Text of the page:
Last updated on December 22, 2010
For the last two or three works the ceiling fan in my bedroom hasn’t been responding to signals sent by the remote control leaving us with only a dim table lamp to illuminate the room. Not long after cleaning the contacts in the remote the fan would occasionally fail to respond to signals from the remote unless its power was cycled by the light switch under the remote holder. After flipping the switch off then on it would then work for a few days before needing another reset, but this failing state only lasted for a few weeks before the system simply failed leaving neither the light nor fan usable.
Frustrated by this I decided to bypass the wireless entirely and switch the unit to a typical fan/light dual switch setup on the wall. I figured that the light kit and fan motor itself were still fine so I set to work eliminating the failed fan control module. Having a spare dual-switch for the wall and a third (red) wire already between the electrical boxes made the house wiring part easy, but I still had some work to do modifying the fan. By reading Ken L. Klaser’s article Ceiling Fan Capacitor Solutions I was able to understand the basics of fan speed control, but this this schematic which he linked to was most helpful.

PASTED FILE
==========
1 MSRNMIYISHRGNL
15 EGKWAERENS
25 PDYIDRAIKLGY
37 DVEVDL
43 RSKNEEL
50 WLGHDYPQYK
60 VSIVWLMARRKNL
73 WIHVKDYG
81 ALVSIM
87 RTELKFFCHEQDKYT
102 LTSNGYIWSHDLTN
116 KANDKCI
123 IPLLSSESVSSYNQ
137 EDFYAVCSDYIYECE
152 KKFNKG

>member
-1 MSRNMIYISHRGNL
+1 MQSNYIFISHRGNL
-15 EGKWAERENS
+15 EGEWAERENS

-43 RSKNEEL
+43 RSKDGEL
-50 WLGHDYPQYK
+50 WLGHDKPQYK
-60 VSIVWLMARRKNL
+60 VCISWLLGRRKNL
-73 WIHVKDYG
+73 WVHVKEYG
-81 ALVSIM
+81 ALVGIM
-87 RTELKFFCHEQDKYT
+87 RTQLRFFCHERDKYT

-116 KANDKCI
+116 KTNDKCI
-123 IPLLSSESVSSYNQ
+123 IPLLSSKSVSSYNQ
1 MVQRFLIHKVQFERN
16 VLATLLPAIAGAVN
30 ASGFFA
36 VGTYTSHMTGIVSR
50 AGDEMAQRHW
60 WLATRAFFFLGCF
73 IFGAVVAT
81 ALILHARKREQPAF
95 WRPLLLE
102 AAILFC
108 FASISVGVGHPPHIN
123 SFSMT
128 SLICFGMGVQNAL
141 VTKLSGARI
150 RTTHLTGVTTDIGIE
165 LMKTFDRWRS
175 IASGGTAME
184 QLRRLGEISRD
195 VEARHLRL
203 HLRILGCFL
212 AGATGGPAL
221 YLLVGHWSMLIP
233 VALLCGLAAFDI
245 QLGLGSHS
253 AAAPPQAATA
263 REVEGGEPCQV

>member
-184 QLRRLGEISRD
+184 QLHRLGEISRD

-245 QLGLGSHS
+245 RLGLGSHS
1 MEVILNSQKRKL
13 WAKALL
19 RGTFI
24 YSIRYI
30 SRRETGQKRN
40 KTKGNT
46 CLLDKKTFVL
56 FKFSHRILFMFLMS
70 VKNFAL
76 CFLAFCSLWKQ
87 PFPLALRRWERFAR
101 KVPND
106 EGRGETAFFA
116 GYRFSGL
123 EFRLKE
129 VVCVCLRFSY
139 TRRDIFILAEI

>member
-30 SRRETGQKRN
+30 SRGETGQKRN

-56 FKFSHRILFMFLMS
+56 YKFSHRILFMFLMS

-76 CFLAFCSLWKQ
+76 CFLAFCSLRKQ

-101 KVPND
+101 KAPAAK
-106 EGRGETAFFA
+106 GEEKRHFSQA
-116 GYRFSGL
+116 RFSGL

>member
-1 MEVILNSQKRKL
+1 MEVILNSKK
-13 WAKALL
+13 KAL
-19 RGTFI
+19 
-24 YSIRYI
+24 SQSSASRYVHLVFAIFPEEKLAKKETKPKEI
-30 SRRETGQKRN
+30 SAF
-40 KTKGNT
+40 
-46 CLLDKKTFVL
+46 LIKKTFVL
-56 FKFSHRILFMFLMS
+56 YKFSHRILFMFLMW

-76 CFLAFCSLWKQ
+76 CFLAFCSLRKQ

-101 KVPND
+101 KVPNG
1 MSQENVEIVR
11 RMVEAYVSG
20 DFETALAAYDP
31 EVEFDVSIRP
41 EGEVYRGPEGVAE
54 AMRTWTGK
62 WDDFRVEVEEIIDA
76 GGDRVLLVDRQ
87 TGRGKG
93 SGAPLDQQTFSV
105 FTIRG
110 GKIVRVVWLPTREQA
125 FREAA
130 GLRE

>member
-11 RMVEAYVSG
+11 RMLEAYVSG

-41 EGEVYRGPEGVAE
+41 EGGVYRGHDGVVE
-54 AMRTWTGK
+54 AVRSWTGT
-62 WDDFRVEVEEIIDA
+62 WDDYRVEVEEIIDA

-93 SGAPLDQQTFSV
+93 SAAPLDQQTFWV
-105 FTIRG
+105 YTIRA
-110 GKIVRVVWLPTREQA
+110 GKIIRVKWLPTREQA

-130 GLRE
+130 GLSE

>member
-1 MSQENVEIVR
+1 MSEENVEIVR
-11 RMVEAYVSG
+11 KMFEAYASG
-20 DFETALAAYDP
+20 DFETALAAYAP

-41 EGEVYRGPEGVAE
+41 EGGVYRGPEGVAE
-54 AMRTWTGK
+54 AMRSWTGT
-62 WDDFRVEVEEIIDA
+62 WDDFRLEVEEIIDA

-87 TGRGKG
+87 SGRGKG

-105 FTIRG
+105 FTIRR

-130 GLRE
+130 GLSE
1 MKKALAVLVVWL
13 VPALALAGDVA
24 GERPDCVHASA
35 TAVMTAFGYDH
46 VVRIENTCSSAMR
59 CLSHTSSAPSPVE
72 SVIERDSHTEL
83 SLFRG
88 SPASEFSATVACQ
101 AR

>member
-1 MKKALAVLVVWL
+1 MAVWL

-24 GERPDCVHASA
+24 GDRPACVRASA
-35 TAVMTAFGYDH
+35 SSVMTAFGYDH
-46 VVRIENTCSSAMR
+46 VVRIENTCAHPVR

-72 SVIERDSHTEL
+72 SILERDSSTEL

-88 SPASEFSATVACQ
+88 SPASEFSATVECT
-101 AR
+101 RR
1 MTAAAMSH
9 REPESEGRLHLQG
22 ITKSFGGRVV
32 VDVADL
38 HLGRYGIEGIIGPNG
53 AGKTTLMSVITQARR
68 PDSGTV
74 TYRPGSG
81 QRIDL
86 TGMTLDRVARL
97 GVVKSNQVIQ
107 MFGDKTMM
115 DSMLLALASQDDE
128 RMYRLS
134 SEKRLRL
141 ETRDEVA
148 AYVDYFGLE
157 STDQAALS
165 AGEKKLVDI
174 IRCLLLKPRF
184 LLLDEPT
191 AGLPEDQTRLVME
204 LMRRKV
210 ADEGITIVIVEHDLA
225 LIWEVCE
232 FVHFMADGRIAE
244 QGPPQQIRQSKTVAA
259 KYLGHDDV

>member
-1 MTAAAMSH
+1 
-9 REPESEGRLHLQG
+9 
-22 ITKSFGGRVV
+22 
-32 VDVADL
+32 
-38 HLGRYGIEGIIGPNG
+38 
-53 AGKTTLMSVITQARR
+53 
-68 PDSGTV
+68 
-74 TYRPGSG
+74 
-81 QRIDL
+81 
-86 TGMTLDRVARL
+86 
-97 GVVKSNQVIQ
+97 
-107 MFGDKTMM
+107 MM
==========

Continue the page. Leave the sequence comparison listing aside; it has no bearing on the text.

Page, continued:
After looking over the control board to understand how the wires to the two coils in the motor were connected I came up with this schematic of how I felt the fan would be powered when set to run slow and in reverse. Removing the capacitors and building a test assembly showed that my initial thought was right, and this resulted in my building the assembly shown above. The fan now runs in reverse and on slow speed when powered and the wireless circuitry has found its place in the trash.
I could have purchased a new selector switch and capacitor assembly to have variable speeds and fitted both it and DPDT switch into the housing to offer the original control selection, but throughout its life the fan was almost exclusively used on low and in reverse, so I didn’t see the need. The fan also looks as it originally did with no new switches sticking out of the side or bits hanging off. I may add these selectors in the future if they are needed, but I don’t see that happening. Thus this was a $0 modification, costing only a few hours of time to learn something new and then redo the wiring.
(Yes, I realize that I should have used a longer piece of clear shrink tubing to better facilitate potting the ends. By the time I realized this I had most of the harness together and decided that simple stress relief and a bit of insulation should be sufficient.)